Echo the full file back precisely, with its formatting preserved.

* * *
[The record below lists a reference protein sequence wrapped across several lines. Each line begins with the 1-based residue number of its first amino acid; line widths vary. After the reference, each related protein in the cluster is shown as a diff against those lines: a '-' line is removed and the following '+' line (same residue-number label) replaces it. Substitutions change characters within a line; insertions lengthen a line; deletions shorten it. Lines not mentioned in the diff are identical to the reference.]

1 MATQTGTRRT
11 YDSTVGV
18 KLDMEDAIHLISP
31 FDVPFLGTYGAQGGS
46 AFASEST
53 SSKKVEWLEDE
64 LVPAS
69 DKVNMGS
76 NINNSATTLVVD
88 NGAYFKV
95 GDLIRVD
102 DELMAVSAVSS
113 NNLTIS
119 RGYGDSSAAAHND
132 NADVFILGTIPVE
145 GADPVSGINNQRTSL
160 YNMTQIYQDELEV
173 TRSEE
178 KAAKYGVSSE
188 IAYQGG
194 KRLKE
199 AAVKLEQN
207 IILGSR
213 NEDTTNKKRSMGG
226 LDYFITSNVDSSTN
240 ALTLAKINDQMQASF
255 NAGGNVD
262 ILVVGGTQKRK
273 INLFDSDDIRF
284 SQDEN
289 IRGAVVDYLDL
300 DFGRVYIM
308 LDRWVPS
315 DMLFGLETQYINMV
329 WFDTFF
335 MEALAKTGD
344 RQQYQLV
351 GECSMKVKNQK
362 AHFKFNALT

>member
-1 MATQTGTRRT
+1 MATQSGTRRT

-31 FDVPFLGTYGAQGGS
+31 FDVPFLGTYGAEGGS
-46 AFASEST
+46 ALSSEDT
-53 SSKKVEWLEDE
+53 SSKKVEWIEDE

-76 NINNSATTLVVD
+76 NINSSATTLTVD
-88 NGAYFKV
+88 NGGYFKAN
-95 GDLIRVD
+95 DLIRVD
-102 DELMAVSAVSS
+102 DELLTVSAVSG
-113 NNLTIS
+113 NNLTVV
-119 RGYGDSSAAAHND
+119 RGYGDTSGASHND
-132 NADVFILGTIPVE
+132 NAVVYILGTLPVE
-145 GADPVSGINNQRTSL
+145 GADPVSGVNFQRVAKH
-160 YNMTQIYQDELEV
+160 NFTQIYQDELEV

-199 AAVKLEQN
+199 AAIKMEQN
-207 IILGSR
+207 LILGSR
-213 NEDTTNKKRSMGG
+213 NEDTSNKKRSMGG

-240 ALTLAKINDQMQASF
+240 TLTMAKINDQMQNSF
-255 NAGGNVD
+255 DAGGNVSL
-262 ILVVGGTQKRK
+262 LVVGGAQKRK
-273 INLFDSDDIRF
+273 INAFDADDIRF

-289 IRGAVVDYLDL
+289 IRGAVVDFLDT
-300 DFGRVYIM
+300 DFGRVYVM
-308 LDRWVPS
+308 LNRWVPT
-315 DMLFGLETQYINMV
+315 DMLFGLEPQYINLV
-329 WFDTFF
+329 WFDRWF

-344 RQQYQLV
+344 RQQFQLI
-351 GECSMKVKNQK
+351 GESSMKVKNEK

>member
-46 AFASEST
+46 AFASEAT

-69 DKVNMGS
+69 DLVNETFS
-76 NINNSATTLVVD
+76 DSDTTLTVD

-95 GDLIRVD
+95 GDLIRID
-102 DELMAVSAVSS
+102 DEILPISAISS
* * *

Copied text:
[The record below lists a reference protein sequence wrapped across several lines. Each line begins with the 1-based residue number of its first amino acid; line widths vary. After the reference, each related protein in the cluster is shown as a diff against those lines: a '-' line is removed and the following '+' line (same residue-number label) replaces it. Substitutions change characters within a line; insertions lengthen a line; deletions shorten it. Lines not mentioned in the diff are identical to the reference.]

1 MATQTGTRRT
11 YDSTVGV
18 KLDMEDAIHLISP
31 FDVPFLGTYGAQGGS
46 AFASEST
53 SSKKVEWLEDE
64 LVPAS
69 DKVNMGS
76 NINNSATTLVVD
88 NGAYFKV
95 GDLIRVD
102 DELMAVSAVSS
113 NNLTIS
119 RGYGDSSAAAHND
132 NADVFILGTIPVE
145 GADPVSGINNQRTSL
160 YNMTQIYQDELEV
173 TRSEE
178 KAAKYGVSSE
188 IAYQGG
194 KRLKE
199 AAVKLEQN
207 IILGSR
213 NEDTTNKKRSMGG
226 LDYFITSNVDSSTN
240 ALTLAKINDQMQASF
255 NAGGNVD
262 ILVVGGTQKRK
273 INLFDSDDIRF
284 SQDEN
289 IRGAVVDYLDL
300 DFGRVYIM
308 LDRWVPS
315 DMLFGLETQYINMV
329 WFDTFF
335 MEALAKTGD
344 RQQYQLV
351 GECSMKVKNQK
362 AHFKFNALT

>member
-1 MATQTGTRRT
+1 MATQSGTRRT

-31 FDVPFLGTYGAQGGS
+31 FDVPFLGTYGAEGGS
-46 AFASEST
+46 ALSSEDT
-53 SSKKVEWLEDE
+53 SSKKVEWIEDE

-76 NINNSATTLVVD
+76 NINSSATTLTVD
-88 NGAYFKV
+88 NGGYFKAN
-95 GDLIRVD
+95 DLIRVD
-102 DELMAVSAVSS
+102 DELLTVSAVSG
-113 NNLTIS
+113 NNLTVV
-119 RGYGDSSAAAHND
+119 RGYGDTSGASHND
-132 NADVFILGTIPVE
+132 NAVVYILGTLPVE
-145 GADPVSGINNQRTSL
+145 GADPVSGVNFQRVAKH
-160 YNMTQIYQDELEV
+160 NFTQIYQDELEV

-199 AAVKLEQN
+199 AAIKMEQN
-207 IILGSR
+207 LILGSR
-213 NEDTTNKKRSMGG
+213 NEDTSNKKRSMGG

-240 ALTLAKINDQMQASF
+240 TLTMAKINDQMQNSF
-255 NAGGNVD
+255 DAGGNVSL
-262 ILVVGGTQKRK
+262 LVVGGAQKRK
-273 INLFDSDDIRF
+273 INAFDADDIRF

-289 IRGAVVDYLDL
+289 IRGAVVDFLDT
-300 DFGRVYIM
+300 DFGRVYVM
-308 LDRWVPS
+308 LNRWVPT
-315 DMLFGLETQYINMV
+315 DMLFGLEPQYINLV
-329 WFDTFF
+329 WFDRWF

-344 RQQYQLV
+344 RQQFQLI
-351 GECSMKVKNQK
+351 GESSMKVKNEK

>member
-46 AFASEST
+46 AFASEAT

-69 DKVNMGS
+69 DLVNETFS
-76 NINNSATTLVVD
+76 DSDTTLTVD

-95 GDLIRVD
+95 GDLIRID
-102 DELMAVSAVSS
+102 DEILPISAISS